Forget the training class as we know it. Damon's franchisees use big-screen TVs to train their employees.
The cost of training is one of the most pressing concerns of many prospective franchisees. To minimize the cost, and to ensure all employees receive the same training, Shannon Foust, president and CEO of barbecue franchise Damon's, has created a program that allows franchisees to utilize the big-screen televisions and point-of-sale terminals in their restaurants to train franchisees.
Through the training program, which is currently in the testing stage, Damon's streams videos to the big screens at each of its locations, covering topics typically addressed in training manuals, like food preparation and company procedures. Each Damon's location has four big screen TVs along with tabletop speakers, allowing franchisees to simultaneously train different employee groups, such as servers and cooks.
The point-of-sale terminals also act as a training tool. When employees clock in, they're shown a 60- to 90-second video updating them on new promotions or refreshing them on topics like up-selling.
The innovative format "is more conducive to how younger people learn today," Foust explains.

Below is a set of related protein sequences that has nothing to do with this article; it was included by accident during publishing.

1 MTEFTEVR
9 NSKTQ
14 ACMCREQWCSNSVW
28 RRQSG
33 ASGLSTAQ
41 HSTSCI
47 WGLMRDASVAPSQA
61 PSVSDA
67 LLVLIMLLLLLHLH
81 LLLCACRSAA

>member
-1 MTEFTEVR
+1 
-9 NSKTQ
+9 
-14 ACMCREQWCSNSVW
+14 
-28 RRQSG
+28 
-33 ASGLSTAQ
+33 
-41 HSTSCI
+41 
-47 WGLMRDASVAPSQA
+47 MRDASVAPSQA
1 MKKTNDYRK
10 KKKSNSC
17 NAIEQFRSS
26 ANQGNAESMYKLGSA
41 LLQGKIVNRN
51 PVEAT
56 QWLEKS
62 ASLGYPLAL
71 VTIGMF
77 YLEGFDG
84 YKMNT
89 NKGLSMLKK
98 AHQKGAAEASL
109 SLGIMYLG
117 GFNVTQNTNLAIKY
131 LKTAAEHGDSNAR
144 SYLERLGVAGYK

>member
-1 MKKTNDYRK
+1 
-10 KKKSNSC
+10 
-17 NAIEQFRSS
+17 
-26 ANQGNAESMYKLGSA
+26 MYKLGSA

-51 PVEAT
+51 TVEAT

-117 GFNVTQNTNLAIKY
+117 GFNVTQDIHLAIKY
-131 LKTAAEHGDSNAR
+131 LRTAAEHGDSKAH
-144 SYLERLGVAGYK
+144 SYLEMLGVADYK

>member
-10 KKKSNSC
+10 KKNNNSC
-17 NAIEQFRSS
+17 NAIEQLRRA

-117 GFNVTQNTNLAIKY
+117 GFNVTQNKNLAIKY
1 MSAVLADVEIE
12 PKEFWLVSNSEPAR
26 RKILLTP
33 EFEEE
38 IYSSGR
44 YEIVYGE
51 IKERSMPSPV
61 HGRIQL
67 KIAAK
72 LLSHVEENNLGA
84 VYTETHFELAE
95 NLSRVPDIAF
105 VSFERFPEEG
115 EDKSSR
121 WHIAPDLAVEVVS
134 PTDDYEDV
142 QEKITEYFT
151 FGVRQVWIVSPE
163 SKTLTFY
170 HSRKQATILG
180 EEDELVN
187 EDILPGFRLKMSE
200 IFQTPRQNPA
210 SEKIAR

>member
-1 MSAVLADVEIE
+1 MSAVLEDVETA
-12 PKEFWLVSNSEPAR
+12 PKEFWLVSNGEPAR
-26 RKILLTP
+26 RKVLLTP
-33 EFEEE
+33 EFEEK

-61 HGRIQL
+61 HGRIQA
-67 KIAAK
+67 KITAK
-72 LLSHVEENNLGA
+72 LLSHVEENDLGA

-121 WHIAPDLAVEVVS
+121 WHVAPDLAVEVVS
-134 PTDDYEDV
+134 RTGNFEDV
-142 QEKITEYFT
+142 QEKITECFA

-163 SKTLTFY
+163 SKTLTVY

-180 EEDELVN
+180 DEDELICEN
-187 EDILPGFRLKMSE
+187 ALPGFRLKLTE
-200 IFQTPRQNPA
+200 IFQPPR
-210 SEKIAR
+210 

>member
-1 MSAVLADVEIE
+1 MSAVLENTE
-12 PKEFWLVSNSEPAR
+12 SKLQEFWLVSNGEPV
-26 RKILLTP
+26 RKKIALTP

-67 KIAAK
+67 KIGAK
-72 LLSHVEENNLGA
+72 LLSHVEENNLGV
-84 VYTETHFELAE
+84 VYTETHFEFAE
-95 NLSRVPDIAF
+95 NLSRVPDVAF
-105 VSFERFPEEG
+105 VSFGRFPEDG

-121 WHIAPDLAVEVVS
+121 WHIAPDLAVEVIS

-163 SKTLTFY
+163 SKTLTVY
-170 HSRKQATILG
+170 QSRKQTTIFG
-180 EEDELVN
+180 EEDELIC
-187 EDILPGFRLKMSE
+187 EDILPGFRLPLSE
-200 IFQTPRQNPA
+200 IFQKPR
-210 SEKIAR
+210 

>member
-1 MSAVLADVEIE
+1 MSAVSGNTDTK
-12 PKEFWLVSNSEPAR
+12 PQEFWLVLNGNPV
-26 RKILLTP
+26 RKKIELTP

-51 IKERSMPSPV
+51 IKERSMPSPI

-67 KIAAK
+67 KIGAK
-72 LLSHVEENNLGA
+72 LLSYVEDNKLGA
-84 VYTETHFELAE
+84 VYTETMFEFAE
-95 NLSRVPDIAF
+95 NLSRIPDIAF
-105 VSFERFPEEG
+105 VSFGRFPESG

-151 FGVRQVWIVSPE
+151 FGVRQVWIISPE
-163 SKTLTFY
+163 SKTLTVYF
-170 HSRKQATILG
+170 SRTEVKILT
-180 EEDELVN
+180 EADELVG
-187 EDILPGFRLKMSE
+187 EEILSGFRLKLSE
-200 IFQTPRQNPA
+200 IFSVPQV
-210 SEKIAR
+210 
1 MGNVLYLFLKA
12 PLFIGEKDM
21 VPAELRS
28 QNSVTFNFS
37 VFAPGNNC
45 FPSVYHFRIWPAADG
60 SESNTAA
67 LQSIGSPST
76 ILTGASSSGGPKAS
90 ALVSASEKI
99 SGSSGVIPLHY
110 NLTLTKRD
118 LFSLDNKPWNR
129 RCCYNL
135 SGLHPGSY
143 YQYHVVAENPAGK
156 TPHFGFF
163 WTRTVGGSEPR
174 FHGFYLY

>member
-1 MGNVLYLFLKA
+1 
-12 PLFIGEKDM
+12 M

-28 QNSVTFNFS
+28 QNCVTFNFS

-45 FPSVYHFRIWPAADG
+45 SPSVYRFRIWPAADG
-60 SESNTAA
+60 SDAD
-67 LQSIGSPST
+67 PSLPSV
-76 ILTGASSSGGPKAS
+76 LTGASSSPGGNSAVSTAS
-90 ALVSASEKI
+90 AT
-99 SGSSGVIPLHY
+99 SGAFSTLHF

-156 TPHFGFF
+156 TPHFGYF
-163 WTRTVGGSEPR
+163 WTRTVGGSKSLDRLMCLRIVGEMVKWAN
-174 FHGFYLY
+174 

Because the videos are produced at Damon's recently constructed learning center, the company can quickly update materials to reflect new items, promotions and policies, something that's harder to do with print manuals.
Foust hopes this program will not only improve restaurant operations, but also help its franchisees retain employees. "Ultimately we hope it reduces our turnover, because people are better prepared to do their job," he says.
But Foust's goals extend beyond molding more competent employees-he believes the program can help his employees become better people. "Since we have the infrastructure in place to do this, why not teach them about other important things that relate to their life outside of Damon's?" he reasons. "These are young people. At that age, I didn't know how to secure a mortgage and I didn't know the difference between leasing and buying a car."
Once the training program launches later this year, Foust sees education becoming a part of the average Damon's day, whether employees are learning how to make a new drink or finding out how to buy a car. "We want to create a culture of learning," he says. "Learning is an ongoing process, and I want employees to say, 'Gosh, I can't wait to see what they're going to teach us next month."